I also had the opportunity to include more personal aspects that I’d left out of the original study. People were expecting a formal interviewer, but what they sometimes got was a perspiring cyclist. Nervous of driving on the Pyrenean backroads, I often pulled the bike out of the car for the last sections, and that turned out to be a good strategy for breaking the ice during a late summer heatwave. Once they’d got over their surprise, they invariably rushed away to fetch me a cold drink, and the interview usually ended with an invitation to return for a meal.
I’d worried that using a voice recorder might put people off, but everyone was happy to open up about their experiences, even when the move hadn’t turned out well. Rather than relying on hastily scribbled notes, I had hours of transcribed conversations, including some disparaging comments about the “other” incomers who stuck to their English ways. More fascinating was the creative ways they used to explain their own contradictory behavior. People talked about a duty to show the French what the English eat, and they blamed the French for not understanding their pronunciation. By largely letting the dialogue speak for itself, the reader could come away with their own interpretations of these contradictions.
There’s a belief that this kind of lifestyle migration is essentially a middle-class phenomenon, for people who are privileged. Certainly, the incomers I spoke with were all white and able to purchase property, but privilege is relative. Some were finding it difficult to manage, complaining to me about having to save up to buy petrol for a day trip to the coast. Another couple found their British pension didn’t go far in France and looked around for cleaning jobs. The original analysis highlighted many ways in which the incomers could be vulnerable: to the economy, to exchange rates, to illness, to family needs, to poor language skills, and to political uncertainty. I felt this was also relevant to the book, but in a different way; not to frighten people away from moving to France, but to balance out the stereotypes.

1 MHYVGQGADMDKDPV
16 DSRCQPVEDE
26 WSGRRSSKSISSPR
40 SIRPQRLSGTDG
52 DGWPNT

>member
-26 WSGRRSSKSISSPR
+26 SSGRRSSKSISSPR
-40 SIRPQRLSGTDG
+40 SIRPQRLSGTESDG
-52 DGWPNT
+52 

During my fieldwork, I’d come across a more alternative group of incomers, people from all around the world who’d gathered in barely habitable barns dotted around the Pyrenean foothills. There were faint parallels with the English incomers, as the essence of every move was a search for a more rewarding or meaningful life, although the result was usually very different. As I began to spend more time with the alternatives, or neo-ruraux, in their tumbledown barns, eating food they’d filched from supermarket skips, I began to feel more drawn to them than the English in their comfortable renovated houses. There had been no room to bring them into the academic study, but in the travel memoir, I was free to integrate the material as a contrast to the English incomers, offering a through-the-looking-glass alternative reality to the romantic dream of a new life in France.
By the time the travel memoir was published, many of the people I’d met had already left the Ariège, having moved elsewhere for work, for family, or to be among English speakers. Some had come to the Ariège knowing nothing beyond it being cheap enough to buy a large house at an affordable price. They’d come to inhabit a dream rather than a place, and when the place took over the dream, it was not always what they’d imagined.
By Michelle Lawson
Last Updated on 20 September 2020 by Travel Writing World